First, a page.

A jay walks the metal ridge of the springhouse roof, where a tangled mass of Virginia creeper has stretched red tentacles over the shingles.
A turkey vulture glides low over the trees, circles once to gain altitude, setting off a jay and a squirrel, and soars off down the ridge.
Cold and quiet, with a sky almost as blue as the jays in the treetops. One of them keeps making a rattling sound, as if clearing its throat.
The sky darkens, squirrels and jays scold an unseen threat, a pileated woodpecker makes a histrionic exit. Then nothing. The sky brightens.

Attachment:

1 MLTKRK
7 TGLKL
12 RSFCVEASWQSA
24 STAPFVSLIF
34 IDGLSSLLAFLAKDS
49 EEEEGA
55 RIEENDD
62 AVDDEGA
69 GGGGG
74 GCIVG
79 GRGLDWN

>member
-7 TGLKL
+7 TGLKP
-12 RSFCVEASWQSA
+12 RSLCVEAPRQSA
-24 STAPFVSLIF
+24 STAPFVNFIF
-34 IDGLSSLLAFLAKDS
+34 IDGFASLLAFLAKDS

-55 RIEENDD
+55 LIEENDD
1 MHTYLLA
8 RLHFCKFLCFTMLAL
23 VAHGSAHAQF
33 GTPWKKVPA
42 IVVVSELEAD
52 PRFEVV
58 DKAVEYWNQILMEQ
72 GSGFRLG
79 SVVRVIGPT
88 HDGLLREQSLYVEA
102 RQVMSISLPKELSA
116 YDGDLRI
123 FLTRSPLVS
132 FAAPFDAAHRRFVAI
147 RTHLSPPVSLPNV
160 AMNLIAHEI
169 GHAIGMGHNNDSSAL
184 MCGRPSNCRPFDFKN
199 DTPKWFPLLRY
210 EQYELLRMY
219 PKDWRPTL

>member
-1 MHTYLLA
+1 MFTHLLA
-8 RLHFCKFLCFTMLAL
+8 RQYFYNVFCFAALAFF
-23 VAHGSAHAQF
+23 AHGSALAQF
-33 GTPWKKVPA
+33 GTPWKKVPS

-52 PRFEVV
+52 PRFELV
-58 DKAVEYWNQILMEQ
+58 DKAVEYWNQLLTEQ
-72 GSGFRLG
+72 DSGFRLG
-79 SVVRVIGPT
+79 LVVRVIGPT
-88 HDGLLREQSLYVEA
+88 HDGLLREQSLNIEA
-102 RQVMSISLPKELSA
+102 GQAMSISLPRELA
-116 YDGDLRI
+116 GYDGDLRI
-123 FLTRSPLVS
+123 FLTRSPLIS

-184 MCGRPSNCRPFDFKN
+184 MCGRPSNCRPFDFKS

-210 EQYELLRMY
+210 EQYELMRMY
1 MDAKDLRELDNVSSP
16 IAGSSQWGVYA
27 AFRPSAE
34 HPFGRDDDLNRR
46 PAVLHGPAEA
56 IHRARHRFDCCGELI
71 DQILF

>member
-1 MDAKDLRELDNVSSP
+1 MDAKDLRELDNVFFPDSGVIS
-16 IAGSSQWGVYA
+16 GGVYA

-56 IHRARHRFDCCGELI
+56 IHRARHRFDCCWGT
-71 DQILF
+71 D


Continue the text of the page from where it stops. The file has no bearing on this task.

A blue jay skulks through the trees at the woods’ edge but still a nuthatch spots him, and within seconds a mob of small birds assembles.
Heard but not seen: two blue jays commenting on the woods below. Seen but not heard: two gray squirrels sneaking under the house.
On a crystal-clear morning, the whinnying cry of a red-bellied woodpecker seems full of angst, and a jay’s rasping call—pure frustration.